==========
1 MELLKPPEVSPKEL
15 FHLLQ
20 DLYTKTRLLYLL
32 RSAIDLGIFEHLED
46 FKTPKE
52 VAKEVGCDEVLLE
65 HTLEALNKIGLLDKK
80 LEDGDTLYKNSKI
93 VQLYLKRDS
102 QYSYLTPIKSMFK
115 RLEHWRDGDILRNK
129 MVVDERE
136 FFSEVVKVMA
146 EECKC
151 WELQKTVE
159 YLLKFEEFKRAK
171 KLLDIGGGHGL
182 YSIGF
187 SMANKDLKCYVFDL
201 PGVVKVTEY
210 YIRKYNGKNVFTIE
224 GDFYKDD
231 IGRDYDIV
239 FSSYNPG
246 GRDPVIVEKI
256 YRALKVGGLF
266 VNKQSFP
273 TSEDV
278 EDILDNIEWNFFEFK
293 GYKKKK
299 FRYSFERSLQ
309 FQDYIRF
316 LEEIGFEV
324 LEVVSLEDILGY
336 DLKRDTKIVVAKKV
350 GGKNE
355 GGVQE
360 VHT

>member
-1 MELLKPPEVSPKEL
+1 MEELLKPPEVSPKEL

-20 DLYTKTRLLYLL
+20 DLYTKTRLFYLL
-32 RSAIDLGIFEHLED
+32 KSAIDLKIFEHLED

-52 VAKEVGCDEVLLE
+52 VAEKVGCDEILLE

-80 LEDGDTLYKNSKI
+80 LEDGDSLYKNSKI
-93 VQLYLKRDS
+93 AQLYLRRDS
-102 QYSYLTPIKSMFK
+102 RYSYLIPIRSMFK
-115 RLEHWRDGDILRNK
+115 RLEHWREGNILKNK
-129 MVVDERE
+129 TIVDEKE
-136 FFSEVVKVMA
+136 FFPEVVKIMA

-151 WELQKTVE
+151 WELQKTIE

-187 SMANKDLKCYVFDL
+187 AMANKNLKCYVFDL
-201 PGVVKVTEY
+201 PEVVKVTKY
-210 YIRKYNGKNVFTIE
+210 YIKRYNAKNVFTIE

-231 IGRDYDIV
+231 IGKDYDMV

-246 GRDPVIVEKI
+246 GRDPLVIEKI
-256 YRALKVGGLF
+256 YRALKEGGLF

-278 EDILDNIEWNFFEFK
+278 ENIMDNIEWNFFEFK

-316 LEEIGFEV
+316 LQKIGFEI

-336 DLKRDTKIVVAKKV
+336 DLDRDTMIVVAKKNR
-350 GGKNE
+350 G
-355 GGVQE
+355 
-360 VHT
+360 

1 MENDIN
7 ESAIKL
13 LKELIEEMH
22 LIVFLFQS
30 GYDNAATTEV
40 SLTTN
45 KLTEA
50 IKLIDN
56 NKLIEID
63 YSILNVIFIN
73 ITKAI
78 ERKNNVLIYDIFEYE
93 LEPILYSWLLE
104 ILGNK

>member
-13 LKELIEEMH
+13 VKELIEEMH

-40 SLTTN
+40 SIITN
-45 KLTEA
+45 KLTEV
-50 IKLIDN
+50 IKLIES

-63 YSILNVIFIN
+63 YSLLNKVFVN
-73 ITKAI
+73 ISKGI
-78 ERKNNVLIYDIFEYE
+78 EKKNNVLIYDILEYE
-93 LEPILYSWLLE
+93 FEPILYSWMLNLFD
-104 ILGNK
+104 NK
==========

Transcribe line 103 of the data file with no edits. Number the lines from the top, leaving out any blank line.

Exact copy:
-40 SLTTN